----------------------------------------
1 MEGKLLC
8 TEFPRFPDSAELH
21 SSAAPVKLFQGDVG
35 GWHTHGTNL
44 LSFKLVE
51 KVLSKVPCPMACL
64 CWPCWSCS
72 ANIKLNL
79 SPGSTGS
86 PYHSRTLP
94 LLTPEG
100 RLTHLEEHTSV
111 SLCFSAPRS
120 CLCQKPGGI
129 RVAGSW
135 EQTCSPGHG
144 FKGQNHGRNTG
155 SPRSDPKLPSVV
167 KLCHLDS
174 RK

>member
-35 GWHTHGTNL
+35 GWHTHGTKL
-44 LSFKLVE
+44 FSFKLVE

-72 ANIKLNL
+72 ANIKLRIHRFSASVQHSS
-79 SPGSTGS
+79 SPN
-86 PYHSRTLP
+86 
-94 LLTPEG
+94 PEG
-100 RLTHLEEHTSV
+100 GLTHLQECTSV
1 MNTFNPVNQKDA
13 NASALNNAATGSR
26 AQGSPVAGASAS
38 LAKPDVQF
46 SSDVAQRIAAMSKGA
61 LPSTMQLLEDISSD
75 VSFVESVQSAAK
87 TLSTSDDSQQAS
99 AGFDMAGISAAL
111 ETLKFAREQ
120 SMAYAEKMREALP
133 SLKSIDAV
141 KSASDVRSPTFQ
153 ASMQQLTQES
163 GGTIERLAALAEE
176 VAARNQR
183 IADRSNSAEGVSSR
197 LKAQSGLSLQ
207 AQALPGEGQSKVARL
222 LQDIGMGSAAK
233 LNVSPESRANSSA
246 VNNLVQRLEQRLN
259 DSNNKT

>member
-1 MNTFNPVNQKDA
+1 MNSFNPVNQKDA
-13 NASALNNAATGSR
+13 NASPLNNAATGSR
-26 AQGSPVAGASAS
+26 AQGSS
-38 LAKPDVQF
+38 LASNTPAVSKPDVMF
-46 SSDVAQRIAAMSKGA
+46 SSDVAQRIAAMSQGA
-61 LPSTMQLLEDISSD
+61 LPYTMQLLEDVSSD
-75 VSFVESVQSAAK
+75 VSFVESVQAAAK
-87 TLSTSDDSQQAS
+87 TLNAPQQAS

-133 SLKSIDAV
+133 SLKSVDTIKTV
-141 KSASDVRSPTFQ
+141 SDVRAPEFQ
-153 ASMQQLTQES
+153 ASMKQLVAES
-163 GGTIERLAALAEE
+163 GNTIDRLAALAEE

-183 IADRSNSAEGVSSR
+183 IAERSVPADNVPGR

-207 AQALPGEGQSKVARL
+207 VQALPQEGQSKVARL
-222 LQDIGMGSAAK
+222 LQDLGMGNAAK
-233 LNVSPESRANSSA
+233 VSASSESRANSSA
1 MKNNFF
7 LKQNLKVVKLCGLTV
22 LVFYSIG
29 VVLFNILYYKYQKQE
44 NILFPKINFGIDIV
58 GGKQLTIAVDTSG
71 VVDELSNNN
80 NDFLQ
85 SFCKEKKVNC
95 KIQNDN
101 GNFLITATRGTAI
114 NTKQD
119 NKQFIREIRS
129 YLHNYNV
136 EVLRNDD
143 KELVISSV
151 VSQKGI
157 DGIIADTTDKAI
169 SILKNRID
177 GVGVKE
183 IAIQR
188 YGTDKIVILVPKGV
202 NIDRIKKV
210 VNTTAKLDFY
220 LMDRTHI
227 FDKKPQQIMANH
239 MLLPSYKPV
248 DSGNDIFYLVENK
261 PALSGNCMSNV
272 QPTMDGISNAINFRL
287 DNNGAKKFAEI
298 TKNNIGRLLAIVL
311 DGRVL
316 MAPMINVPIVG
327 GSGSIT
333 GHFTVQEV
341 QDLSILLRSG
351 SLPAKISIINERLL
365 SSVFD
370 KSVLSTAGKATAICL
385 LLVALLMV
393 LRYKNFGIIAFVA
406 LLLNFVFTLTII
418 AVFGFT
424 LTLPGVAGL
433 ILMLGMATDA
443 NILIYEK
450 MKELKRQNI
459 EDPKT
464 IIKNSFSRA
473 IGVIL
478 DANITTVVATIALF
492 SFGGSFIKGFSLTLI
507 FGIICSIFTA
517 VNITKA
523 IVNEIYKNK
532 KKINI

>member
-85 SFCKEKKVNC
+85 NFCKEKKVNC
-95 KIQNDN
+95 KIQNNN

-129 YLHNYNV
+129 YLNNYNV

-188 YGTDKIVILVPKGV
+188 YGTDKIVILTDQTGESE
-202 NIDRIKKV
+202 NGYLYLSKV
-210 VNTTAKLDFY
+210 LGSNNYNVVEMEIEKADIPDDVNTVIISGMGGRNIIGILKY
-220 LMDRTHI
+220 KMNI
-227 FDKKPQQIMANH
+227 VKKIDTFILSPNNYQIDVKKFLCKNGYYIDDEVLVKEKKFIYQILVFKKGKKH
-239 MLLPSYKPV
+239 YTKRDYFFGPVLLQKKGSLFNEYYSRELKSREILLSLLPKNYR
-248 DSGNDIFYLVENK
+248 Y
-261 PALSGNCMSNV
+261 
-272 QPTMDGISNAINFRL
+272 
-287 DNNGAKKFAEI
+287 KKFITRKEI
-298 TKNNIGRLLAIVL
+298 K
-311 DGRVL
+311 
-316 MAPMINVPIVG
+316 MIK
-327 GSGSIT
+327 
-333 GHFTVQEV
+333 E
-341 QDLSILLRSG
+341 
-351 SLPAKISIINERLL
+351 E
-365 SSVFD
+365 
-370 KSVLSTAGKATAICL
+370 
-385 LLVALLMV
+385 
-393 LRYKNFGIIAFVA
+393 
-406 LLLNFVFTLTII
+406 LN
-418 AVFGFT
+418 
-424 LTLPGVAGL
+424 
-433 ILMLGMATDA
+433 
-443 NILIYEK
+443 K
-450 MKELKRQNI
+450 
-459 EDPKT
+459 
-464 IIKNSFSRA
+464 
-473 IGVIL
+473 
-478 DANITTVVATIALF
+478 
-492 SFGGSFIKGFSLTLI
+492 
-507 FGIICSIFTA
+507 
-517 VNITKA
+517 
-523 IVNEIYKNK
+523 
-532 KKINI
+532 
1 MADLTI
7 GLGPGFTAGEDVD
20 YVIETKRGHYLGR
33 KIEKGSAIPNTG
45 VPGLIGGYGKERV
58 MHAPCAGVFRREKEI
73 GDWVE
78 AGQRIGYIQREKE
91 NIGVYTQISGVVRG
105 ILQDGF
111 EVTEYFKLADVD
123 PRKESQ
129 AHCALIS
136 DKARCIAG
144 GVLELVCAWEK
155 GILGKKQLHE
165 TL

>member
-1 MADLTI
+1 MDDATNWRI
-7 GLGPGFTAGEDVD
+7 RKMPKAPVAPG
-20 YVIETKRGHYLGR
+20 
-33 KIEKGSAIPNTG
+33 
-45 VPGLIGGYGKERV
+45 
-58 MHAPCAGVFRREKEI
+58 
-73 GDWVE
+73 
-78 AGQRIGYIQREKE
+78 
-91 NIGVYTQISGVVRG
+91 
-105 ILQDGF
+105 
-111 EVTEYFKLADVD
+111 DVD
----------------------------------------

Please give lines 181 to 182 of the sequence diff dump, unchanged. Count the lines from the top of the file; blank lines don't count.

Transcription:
+316 MIK
-327 GSGSIT